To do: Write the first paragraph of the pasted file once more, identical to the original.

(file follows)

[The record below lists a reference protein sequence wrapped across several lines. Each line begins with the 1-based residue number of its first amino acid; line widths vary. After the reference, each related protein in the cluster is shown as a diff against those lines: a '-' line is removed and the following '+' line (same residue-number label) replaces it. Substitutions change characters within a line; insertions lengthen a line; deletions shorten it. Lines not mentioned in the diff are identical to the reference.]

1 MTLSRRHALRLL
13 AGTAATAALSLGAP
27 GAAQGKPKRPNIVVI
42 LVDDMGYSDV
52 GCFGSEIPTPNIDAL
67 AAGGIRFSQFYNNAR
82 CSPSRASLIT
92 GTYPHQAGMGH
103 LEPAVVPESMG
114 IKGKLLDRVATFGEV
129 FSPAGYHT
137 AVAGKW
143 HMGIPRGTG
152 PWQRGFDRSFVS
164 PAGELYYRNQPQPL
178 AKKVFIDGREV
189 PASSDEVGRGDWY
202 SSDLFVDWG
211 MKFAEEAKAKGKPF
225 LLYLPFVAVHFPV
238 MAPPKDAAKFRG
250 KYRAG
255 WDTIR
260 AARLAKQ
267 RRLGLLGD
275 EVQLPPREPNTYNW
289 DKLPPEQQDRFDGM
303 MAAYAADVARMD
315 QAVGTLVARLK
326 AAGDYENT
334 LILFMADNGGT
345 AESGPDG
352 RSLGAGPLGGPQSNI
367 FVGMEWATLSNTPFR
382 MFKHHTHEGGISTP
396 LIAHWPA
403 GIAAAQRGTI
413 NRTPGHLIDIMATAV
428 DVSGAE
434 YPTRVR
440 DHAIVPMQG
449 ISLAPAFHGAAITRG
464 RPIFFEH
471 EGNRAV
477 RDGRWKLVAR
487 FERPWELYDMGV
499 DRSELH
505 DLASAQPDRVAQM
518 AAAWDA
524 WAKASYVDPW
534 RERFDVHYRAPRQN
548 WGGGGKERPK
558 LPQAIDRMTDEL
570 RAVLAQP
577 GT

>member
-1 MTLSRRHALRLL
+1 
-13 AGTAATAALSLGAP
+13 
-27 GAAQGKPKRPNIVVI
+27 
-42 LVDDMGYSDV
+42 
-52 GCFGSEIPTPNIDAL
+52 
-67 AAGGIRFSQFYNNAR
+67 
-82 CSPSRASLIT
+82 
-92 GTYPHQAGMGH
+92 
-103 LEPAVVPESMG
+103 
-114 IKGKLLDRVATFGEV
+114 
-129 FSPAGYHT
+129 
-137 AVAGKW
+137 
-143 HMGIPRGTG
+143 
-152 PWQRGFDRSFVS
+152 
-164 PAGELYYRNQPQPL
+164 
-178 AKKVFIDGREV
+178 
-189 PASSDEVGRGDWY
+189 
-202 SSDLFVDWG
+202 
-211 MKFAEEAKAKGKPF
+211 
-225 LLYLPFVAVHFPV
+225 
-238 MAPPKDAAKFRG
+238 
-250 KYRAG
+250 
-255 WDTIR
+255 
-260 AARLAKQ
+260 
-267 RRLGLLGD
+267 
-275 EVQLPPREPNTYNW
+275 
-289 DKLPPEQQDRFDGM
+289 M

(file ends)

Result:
[The record below lists a reference protein sequence wrapped across several lines. Each line begins with the 1-based residue number of its first amino acid; line widths vary. After the reference, each related protein in the cluster is shown as a diff against those lines: a '-' line is removed and the following '+' line (same residue-number label) replaces it. Substitutions change characters within a line; insertions lengthen a line; deletions shorten it. Lines not mentioned in the diff are identical to the reference.]